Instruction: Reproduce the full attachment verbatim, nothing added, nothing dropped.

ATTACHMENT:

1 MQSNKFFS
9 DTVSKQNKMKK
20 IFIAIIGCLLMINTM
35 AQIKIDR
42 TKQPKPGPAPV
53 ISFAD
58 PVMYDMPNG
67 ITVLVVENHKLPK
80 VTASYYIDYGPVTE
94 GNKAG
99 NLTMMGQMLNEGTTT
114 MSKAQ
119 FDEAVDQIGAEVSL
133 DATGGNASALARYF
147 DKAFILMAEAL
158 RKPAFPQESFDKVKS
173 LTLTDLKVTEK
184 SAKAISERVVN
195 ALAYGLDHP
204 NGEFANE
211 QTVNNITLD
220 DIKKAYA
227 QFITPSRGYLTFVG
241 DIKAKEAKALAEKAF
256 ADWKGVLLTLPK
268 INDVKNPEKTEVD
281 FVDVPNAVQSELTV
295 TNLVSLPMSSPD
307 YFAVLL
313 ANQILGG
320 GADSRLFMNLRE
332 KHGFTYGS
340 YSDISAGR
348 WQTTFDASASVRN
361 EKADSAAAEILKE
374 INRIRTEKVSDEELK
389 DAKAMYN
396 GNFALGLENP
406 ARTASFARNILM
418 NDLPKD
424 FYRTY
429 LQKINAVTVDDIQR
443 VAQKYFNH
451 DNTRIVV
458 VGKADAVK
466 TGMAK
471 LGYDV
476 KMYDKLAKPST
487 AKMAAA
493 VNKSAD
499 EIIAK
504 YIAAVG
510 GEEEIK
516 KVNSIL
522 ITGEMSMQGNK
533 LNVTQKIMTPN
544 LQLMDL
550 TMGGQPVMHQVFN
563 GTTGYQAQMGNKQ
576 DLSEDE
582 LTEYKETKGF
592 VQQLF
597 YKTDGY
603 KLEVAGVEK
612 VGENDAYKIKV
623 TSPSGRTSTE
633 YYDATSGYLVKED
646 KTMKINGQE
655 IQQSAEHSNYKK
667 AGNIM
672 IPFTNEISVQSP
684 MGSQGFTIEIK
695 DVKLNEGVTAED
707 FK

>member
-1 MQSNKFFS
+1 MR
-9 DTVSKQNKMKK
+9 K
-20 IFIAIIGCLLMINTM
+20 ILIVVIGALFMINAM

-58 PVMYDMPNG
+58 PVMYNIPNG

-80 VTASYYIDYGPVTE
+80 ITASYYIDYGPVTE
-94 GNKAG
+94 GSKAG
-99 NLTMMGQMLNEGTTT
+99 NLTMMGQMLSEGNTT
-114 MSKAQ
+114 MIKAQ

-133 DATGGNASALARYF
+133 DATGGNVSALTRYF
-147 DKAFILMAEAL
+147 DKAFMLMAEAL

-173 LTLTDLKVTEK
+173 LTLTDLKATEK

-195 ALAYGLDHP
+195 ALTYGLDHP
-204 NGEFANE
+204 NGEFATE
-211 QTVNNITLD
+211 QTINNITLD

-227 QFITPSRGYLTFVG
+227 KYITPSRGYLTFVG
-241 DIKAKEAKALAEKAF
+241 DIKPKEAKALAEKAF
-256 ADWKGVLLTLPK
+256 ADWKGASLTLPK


1 MQSNKFFS
9 DTVSKQNKMKK
20 IFIAIIGCLLMINTM
35 AQIKIDR
42 TKQPKPGPAPV
53 ISFAD
58 PVMYDMPNG
67 ITVLVVENHKLPK
80 VTASYYIDYGPVTE
94 GNKAG
99 NLTMMGQMLNEGTTT
114 MSKAQ
119 FDEAVDQIGAEVSL
133 DATGGNASALARYF
147 DKAFILMAEAL
158 RKPAFPQESFDKVKS
173 LTLTDLKVTEK
184 SAKAISERVVN
195 ALAYGLDHP
204 NGEFANE
211 QTVNNITLD
220 DIKKAYA
227 QFITPSRGYLTFVG
241 DIKAKEAKALAEKAF
256 ADWKGVLLTLPK
268 INDVKNPEKTEVD
281 FVDVPNAVQSELTV
295 TNLVSLPMSSPD
307 YFAVLL
313 ANQILGG
320 GADSRLFMNLRE
332 KHGFTYGS
340 YSDISAGR
348 WQTTFDASASVRN
361 EKADSAAAEILKE
374 INRIRTEKVSDEELK
389 DAKAMYN
396 GNFALGLENP
406 ARTASFARNILM
418 NDLPKD
424 FYRTY
429 LQKINAVTVDDIQR
443 VAQKYFNH
451 DNTRIVV
458 VGKADAVK
466 TGMAK
471 LGYDV
476 KMYDKLAKPST
487 AKMAAA
493 VNKSAD
499 EIIAK
504 YIAAVG
510 GEEEIK
516 KVNSIL
522 ITGEMSMQGNK
533 LNVTQKIMTPN
544 LQLMDL
550 TMGGQPVMHQVFN
563 GTTGYQAQMGNKQ
576 DLSEDE
582 LTEYKETKGF
592 VQQLF
597 YKTDGY
603 KLEVAGVEK
612 VGENDAYKIKV
623 TSPSGRTSTE
633 YYDATSGYLVKED
646 KTMKINGQE
655 IQQSAEHSNYKK
667 AGNIM
672 IPFTNEISVQSP
684 MGSQGFTIEIK
695 DVKLNEGVTAED
707 FK

>member
-1 MQSNKFFS
+1 MR
-9 DTVSKQNKMKK
+9 K
-20 IFIAIIGCLLMINTM
+20 ILIVVIGALFMINAM

-58 PVMYDMPNG
+58 PVMYNIPNG

-80 VTASYYIDYGPVTE
+80 ITASYYIDYGPVTE
-94 GNKAG
+94 GSKAG
-99 NLTMMGQMLNEGTTT
+99 NLTMMGQMLSEGNTT
-114 MSKAQ
+114 MIKAQ

-133 DATGGNASALARYF
+133 DATGGNVSALTRYF
-147 DKAFILMAEAL
+147 DKAFMLMAEAL

-173 LTLTDLKVTEK
+173 LTLTDLKATEK

-195 ALAYGLDHP
+195 ALTYGLDHP
-204 NGEFANE
+204 NGEFATE
-211 QTVNNITLD
+211 QTINNITLD

-227 QFITPSRGYLTFVG
+227 KYITPSRGYLTFVG
-241 DIKAKEAKALAEKAF
+241 DIKPKEAKALAEKAF
-256 ADWKGVLLTLPK
+256 ADWKGASLTLPK